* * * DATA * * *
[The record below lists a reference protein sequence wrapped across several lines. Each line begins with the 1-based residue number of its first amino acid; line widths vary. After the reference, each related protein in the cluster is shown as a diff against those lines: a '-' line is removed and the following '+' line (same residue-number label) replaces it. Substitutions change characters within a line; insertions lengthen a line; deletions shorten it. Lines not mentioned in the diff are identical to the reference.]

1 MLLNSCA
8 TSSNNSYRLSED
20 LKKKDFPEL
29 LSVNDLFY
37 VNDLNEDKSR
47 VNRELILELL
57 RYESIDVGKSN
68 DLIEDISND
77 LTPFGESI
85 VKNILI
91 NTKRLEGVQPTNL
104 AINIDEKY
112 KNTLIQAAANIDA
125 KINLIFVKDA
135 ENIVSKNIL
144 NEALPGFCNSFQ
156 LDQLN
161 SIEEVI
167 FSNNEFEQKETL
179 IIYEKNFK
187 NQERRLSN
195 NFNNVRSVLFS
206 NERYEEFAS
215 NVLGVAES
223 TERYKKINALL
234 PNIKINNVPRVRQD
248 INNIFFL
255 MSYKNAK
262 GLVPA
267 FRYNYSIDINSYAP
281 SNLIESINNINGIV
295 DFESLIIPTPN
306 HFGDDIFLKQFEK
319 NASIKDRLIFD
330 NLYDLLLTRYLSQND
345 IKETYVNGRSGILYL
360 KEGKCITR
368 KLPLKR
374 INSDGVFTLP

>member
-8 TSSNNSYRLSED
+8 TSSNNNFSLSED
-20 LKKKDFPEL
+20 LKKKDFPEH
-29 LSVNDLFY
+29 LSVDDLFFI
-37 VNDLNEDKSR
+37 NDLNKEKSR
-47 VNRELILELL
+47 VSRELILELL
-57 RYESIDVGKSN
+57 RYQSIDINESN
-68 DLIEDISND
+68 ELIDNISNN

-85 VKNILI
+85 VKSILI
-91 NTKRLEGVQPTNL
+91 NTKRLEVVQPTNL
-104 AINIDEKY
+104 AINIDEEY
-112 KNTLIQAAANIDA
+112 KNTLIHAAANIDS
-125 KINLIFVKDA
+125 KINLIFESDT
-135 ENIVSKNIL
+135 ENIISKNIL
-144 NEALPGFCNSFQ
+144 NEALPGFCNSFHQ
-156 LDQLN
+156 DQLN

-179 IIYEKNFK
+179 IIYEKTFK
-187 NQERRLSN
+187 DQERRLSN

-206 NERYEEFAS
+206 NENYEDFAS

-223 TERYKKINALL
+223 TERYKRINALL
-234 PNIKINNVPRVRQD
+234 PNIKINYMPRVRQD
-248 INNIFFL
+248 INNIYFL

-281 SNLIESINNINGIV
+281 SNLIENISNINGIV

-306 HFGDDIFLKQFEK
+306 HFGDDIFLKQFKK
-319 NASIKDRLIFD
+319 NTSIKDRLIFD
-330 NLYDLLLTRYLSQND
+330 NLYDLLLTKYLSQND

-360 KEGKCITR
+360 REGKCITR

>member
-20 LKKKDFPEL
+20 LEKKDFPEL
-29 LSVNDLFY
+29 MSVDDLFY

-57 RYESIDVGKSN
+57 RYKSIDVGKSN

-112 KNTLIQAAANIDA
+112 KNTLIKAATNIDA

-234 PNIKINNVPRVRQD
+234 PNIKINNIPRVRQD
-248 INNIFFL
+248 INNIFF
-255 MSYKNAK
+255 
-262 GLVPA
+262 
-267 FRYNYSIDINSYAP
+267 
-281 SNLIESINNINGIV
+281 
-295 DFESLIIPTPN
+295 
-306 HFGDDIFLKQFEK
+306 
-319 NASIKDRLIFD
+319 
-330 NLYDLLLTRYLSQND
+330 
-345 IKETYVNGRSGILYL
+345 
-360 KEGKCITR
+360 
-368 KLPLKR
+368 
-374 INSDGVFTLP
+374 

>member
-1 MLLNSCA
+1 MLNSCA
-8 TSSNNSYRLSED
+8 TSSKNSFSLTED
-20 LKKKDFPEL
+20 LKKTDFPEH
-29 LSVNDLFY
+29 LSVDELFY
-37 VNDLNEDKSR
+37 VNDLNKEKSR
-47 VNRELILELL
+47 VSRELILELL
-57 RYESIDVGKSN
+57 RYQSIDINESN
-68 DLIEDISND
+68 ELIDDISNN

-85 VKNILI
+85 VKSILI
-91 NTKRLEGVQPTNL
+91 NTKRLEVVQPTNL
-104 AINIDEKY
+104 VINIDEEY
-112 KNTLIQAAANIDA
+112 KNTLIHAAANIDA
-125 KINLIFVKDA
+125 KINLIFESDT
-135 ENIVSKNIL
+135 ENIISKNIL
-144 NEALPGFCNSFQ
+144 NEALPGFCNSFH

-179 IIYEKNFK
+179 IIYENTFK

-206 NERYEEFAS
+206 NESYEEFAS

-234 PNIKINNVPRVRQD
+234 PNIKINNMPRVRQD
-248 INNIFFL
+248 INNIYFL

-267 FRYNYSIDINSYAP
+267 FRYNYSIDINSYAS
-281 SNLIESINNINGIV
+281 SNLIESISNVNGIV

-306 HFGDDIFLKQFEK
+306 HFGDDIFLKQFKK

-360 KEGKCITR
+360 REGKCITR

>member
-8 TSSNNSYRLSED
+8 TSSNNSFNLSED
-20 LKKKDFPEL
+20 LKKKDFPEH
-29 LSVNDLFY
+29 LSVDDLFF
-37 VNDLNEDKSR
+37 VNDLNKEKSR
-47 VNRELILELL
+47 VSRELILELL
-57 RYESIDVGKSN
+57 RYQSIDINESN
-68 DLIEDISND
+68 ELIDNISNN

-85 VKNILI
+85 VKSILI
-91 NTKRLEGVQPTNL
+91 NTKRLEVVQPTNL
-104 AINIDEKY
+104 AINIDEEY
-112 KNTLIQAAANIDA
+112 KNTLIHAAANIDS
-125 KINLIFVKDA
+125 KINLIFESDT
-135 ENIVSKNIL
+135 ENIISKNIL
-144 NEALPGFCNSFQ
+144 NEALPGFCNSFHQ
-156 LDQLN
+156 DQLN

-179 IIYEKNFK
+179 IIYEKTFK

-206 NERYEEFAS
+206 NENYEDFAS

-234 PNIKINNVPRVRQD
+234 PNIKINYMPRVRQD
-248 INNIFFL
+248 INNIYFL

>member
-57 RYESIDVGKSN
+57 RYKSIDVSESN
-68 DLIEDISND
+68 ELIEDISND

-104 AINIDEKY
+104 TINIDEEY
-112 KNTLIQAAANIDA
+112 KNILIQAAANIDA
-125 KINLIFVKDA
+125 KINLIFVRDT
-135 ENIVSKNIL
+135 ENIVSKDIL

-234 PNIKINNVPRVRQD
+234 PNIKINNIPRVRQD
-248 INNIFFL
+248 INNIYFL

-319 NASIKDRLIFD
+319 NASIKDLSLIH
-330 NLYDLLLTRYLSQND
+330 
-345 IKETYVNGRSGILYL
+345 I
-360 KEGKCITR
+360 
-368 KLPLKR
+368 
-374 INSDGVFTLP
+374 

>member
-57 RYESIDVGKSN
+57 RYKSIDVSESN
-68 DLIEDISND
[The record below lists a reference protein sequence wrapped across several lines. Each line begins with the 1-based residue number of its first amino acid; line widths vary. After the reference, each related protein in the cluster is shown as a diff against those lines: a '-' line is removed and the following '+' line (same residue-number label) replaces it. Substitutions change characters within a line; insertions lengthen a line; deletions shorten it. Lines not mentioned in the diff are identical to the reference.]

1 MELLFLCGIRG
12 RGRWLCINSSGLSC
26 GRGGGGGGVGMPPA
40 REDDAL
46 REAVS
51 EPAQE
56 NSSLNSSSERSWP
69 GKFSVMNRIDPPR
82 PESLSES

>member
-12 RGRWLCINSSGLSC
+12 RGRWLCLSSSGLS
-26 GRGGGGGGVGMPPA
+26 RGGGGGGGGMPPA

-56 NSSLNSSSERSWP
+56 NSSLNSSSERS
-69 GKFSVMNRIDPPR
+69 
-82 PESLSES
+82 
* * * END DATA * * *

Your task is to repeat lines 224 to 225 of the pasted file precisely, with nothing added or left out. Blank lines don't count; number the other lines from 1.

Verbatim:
-112 KNTLIQAAANIDA
+112 KNILIQAAANIDA